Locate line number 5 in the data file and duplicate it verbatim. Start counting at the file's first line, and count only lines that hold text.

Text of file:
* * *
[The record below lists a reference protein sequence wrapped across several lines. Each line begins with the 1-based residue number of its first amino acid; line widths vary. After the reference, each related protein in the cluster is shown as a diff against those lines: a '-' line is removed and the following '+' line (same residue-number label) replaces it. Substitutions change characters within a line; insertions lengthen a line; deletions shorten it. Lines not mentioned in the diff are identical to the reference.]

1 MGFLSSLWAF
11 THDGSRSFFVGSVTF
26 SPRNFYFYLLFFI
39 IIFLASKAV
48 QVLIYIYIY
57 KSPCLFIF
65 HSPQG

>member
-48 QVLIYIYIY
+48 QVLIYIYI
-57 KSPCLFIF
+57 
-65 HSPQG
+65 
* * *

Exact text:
39 IIFLASKAV